Our approach, that we do not take the evidence in the light most favorable to the verdict in reviewing a grant or denial of a new trial, is also the general rule in the circuits. See, e.g., United States v. Fuchs, 467 F.3d 889, 910 (5th Cir.2006) (“Viewing the evidence in the light most favorable to the verdict is tantamount to ruling on a motion for judgment of acquittal rather than a new-trial motion.”); United States v. Walker, 393 F.3d 842, 847-48 (8th Cir.2005); DLC Mgmt. Corp. v. Town of Hyde Park, 163 F.3d 124, 133-34 (2d Cir.1998); United States v. Martinez, 763 F.2d 1297, 1312 (11th Cir.1985); Gill v. Rollins Protective Servs. Co., 773 F.2d 592, 595 (4th Cir.1985).
In short, a district court may err in granting a motion for JMOL and not abuse its discretion in granting a motion for a new trial. As we recently said in Sailor Inc., “In some cases, the evidence might preclude judgment as a matter of law and yet lean so heavily in the other direction so as to justify a district judge in ordering a new trial.” 428 F.3d at 353.
We now apply the abuse of discretion standard of review. In doing so, we look to “isolate the factual basis for the trial court's ruling and provide the foundation for our action today” in evaluating whether that discretion was abused. Kearns, 863 F.2d at 179.
B. The Evidence at Trial
State police obtained a search warrant in 2003 to seize cigarettes and other evidence of untaxed sales from the smoke shop located on tribal land in Charlestown. The police executed the search warrant on July 14, 2003. On that day, a crowd of tribe members and reporters gathered near the smoke shop, in anticipation of the officers' arrival.
The smoke shop consisted of a trailer with a parking lot directly in front of it. The trailer's front wall had two doors facing the parking lot, one on the left and one on the right of the small structure. Several feet of floor-space separated the doorways from an L-shaped counter, behind which the smoke shop employees worked.
Jennings was working inside the smoke shop when several undercover detectives entered, posing as prospective customers. Later, upon receiving a prearranged signal, uniformed troopers, including Jones, arrived to secure the parking lot and assist the detectives in executing the warrant.
When uniformed officers arrived inside the smoke shop, they ordered Jennings, the two other original plaintiffs, and smoke shop employee Domingo Monroe to sit behind the counter. Jennings, who was upset by the state police officers' presence in the smoke shop and believed they had no right to be there, initially did not comply. Rather, he responded by grabbing the edge of the counter; he testified that he did this in response to the officers' instruction that he show his hands. He eventually released his grip on the counter and complied with the officers' order to sit behind it. But he proceeded to shout profanities at the officers. The officers testified that Jennings also kept getting out of his seat and attempted to incite others behind the counter, “waving his arm” and declaring “This is our land, this is sovereign land.” Officers testified that they asked Jennings repeatedly to “calm down,” but his “threatening” behavior continued; his actions interfered with the officers' ability to conduct the search.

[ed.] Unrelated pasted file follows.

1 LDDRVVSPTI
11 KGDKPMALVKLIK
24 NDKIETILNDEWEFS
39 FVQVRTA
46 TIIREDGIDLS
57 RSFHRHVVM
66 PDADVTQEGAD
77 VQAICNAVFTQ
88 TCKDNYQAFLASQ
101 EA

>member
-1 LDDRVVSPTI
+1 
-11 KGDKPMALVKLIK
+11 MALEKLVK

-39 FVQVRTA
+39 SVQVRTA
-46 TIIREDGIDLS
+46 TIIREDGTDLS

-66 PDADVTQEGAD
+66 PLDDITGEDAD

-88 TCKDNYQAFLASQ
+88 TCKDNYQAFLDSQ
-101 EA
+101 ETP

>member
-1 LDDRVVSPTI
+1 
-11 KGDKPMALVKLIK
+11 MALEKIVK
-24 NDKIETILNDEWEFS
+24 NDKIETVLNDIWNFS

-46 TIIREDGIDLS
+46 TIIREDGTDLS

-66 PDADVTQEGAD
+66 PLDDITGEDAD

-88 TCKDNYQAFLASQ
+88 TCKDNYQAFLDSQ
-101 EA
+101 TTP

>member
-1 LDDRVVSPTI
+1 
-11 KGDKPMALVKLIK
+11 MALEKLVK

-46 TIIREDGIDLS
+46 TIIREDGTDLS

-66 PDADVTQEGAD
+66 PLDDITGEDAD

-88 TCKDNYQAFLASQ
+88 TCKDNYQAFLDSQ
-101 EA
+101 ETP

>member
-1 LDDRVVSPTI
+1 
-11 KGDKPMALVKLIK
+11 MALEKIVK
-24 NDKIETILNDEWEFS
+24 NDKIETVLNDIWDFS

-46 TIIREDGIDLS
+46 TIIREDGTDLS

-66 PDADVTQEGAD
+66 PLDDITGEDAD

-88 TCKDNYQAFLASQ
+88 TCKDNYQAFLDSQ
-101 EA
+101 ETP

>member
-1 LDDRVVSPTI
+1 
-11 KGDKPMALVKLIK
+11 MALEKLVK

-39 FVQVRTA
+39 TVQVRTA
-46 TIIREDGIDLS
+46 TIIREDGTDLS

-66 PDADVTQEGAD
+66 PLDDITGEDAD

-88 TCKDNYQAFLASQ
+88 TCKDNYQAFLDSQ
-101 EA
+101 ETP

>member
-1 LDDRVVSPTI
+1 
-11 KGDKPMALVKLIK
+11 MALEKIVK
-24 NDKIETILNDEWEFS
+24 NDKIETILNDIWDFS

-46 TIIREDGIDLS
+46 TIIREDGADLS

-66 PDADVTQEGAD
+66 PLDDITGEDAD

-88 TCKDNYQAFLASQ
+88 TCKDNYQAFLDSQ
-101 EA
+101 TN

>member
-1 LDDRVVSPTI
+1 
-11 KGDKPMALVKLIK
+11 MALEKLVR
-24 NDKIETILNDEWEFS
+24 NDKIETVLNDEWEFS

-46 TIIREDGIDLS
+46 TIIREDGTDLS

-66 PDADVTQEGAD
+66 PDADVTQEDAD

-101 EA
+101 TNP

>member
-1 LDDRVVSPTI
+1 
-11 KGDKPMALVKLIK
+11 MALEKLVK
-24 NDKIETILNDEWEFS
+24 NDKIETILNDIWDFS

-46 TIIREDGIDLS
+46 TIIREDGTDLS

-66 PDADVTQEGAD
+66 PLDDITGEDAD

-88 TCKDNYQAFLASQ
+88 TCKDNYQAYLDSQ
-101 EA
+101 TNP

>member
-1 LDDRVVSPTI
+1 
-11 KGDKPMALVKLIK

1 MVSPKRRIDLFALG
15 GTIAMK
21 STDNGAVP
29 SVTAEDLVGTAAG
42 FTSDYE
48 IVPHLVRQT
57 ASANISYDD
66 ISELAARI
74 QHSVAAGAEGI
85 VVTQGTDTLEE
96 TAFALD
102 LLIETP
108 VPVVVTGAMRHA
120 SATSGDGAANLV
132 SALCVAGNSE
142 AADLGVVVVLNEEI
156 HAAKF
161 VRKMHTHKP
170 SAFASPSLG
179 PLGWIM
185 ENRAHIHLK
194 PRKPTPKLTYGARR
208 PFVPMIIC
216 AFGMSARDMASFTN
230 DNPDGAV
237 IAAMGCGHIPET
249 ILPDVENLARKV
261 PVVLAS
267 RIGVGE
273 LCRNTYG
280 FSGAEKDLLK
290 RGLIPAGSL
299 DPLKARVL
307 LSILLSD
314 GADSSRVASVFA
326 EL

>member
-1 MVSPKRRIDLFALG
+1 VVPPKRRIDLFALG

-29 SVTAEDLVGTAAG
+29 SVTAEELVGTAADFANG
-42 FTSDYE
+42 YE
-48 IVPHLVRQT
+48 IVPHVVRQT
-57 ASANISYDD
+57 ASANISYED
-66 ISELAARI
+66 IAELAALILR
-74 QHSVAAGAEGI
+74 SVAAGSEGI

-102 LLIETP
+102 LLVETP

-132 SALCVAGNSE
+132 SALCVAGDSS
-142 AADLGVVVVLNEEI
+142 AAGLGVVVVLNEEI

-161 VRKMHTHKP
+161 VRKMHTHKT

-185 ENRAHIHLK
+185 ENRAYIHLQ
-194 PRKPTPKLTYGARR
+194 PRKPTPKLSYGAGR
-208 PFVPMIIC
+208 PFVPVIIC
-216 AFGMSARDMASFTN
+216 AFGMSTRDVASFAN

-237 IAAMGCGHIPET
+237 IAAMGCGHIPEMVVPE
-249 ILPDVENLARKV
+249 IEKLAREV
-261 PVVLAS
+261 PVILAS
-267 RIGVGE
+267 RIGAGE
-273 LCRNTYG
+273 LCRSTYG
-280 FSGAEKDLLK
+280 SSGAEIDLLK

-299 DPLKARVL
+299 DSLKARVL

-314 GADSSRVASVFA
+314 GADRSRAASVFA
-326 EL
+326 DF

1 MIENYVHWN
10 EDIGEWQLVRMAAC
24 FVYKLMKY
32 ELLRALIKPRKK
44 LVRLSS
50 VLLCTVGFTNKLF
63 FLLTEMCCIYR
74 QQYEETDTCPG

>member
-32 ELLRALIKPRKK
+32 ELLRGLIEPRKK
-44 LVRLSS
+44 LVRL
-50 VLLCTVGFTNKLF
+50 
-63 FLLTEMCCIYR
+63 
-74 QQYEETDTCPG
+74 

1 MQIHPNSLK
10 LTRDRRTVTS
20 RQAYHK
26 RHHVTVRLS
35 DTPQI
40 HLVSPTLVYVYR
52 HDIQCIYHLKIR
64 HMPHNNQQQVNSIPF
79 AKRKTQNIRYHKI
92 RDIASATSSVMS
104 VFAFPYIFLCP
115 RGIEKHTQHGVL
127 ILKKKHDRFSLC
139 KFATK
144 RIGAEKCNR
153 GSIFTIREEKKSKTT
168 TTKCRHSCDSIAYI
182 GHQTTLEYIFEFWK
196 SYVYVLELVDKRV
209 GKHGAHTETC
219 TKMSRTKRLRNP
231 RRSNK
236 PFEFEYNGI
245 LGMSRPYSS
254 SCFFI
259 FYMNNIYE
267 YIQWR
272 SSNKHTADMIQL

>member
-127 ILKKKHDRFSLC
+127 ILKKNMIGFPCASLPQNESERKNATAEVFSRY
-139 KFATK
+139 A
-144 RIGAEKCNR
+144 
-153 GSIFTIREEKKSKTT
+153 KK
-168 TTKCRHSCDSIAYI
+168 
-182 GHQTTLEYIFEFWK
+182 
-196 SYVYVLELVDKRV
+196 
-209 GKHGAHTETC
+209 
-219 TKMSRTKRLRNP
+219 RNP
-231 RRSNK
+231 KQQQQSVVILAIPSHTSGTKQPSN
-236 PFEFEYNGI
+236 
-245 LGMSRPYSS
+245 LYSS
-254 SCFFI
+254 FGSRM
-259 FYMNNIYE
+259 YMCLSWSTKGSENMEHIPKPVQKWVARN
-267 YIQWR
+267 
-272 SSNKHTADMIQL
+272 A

Portions of the event, lasting about one minute, were captured by the police on videotape, with sound. Jennings's initial resistance was captured on the smoke shop's own security camera, without audio. Both videotapes were in evidence at trial. As the district court found, “[t]he videotape does not clearly show what happened between the time that Jennings was wrestled to the floor and the time that his ankle was broken.” Jennings I, 2005 WL 2043945 at *2. Both sides agreed the scene was chaotic.
The police videotape shows a detective responded to Jennings's continuing, obstructive behavior behind the counter by saying, “Alright? I gave you an opportunity, you're leaving.” As Jennings began walking to the door, the detective instructed the other troopers to “cuff him.” Jennings responded by shouting, “I'm not getting arrested” and assumed a defensive stance. The video, as the district court recounted, shows that Jennings resisted the officers' attempts to handcuff him and kicked at the officers. After a struggle, officers were able to wrestle Jennings to the floor inside the shop, where he lay on his stomach with both hands underneath his body, near his waistband. The officers did not know at that time whether Jennings was carrying a weapon.
The officers repeatedly instructed Jennings, who was on the floor, to stop resisting and to show his hands, in order to see if he was armed. Contrary to these instructions from the police, Jennings's arms remained underneath him and he continued to twist and turn and to kick violently at the officers. Jennings later testified that he was not able to comply with the officers' demands that he show his hands because his hands were trapped underneath his body.
Officer Jones entered the smoke shop just as the struggle with Jennings began. Jones attempted to assist the three officers struggling to control Jennings, who was twisting and turning on the floor. He did so by kneeling, grabbing Jennings's right leg, and employing an “ankle turn control technique.” Jones was beside the door, inside the trailer; Jennings lay inside with officers surrounding him, trying to hold him down and obtain control. The technique Jones used, which involved twisting Jennings's ankle, was taught to Jones at the State Police Academy. It was intended to induce compliance by a person who was actively or passively resisting arrest and to prevent that person from kicking. Jones testified that Jennings remained “combative” as Jones applied the technique, continuing to kick his legs and resist the officers' efforts to bring him under control. A total of five different officers were involved in this incident.